Hi aentonio, hope you're well! Have had quite a productive week of reading though those train journeys I mentioned I was going on were either much shorter than I remembered them being last time - or I've become a much slower reader! Still, I got through two very different coming-of-age novels that I'm really looking forward to reviewing, Ham on Rye and Coconut Unlimited. Just finished yesterday All The Pretty Horses, which was ... very good, but I'm still processing it. I definitely liked it, but I haven't sorted my thoughts out about it yet.
I have a copy of Ghostwritten! I'm hoping to get to it in a week or two - I have to read Brazzaville Beach for my next book club meeting on Thursday first. I'm really looking forward to reading it though, Cloud Atlas just made me really excited about how fun and interesting Mitchell's writing was. How are you getting on with Cloud Atlas and The Handmaid's Tale? Very interesting two books to read together, I'd think, especially once you get into the last two of Mitchell's narratives. Your review for Ghostwritten has made me even more interested in it, it sounds pretty experimental and has some great questions. I'd quite like to do one of his for my book club - we're scheduled with books for the next year or so but I think I'll put Mitchell's name in the suggestion pot.
The only Banks I have is The Wasp Factory - like you, I'm not the biggest fan of SF. I have a couple of Eco's in my collection, but the only one I've read, when I was much younger, was The Name of the Rose, and I think the reason I did was precisely the one you gave: I didn't have to be wholly versed in Franciscan theology to appreciate the writing and the storytelling. It is one of those books, though, that I remember very clearly despite being younger and despite the fact that a lot of books I read seem to slip out of my mind quite quickly, unless I enjoyed them very much or they had a particular aspect to them that hooked me. I think I'll save my next Eco until I have a completely free few days - and access to an encyclopedia!
Shorter books are definitely on the agenda in the future, I've started organising my books by size! I see you've got Time's Arrow on your to-read list, I'd love to know what you think when you get to it. That was a nice, quick read, and very immersive. Very funny in some places and grotesquely disturbing in others - Martin Amis is another author I want to read more of, and his father.
My commutes are down to half, now, so less of the 15-minute reading times, but on the other hand I'll have more time to just sit down and read properly. What I'm really looking forward to is a possible lazy, sunny holiday with a friend where all we're planning to do is drift around a warm country and spend most of our time buried in books - even more appealing now that the snow is back up here! :-)
Ghostwritten has shot right to the top of my to-read list - well, to-buy list, first, but I think I'll wander over to the bookshop this lunchtime and pick it up, and see if they have his others in stock too. I'm not quite finished Cloud Atlas yet, but I think I will be by tonight or tomorrow night at the latest, and it's by far and away the most inventive and unique book I've read this year and the last! He's an incredible writer and it's so immersive - it sounds as though it's less explicit than Ghostwritten, but still very dark, but with a really good sense of humour, too. It's also split into very readable sections, so it's quite an easy read to put up and pick down. Ghostwritten is definitely on my March reading list, so I'll get onto it as soon as possible and look forward to discussing it with you!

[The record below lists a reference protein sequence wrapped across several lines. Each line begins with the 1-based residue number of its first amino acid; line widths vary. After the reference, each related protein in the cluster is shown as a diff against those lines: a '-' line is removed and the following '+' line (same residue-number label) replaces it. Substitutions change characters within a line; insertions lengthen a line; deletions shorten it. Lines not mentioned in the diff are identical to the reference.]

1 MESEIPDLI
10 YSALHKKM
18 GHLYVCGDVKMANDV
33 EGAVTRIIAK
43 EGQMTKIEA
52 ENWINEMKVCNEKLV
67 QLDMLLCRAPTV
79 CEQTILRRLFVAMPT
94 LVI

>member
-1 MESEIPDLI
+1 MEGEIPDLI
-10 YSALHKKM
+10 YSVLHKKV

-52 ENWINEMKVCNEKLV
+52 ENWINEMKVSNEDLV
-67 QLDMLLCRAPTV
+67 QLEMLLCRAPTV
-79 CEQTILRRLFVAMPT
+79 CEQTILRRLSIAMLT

I'm pleased you're enjoying The Handmaid's Tale so far - it made a big impression on me when I first read it at school and the book club uncovered many more things I enjoyed about it. When you're done I'll say what things I picked up the most, but before then I'll just say that what I remembered most vividly, coming back to it, was the world Atwood created - very creepy and memorable, amazing imagery!
There are too many books in the world! (I don't mean that, of course, only when I work up the courage to look at my to-read list and feel completely dwarfed by it!) I was going through some boxes of unpacked books from our last house move and found The Wasp Factory by Iain Banks, which I started ages ago but never got very far into, I remember it being quite gruesome so I was possibly a bit young for it, will have to try again. I loved The Name of the Rose but haven't read anything else by Eco - and the problem with talking about books is that the list of interesting ones gets longer and longer! It's good to be reading similar ones to someone at the same time, thought, for the discussion. I don't live or work with many book-readers so I'm sort of limited to a few old friends, online and my book club. What I'm looking forward to is a couple of holidays coming up where I can really relax and read a lot - I have two three hour train journeys this weekend so I'm hoping to get a lot of reading done then and make some progress on my 100-in-1-year challenge.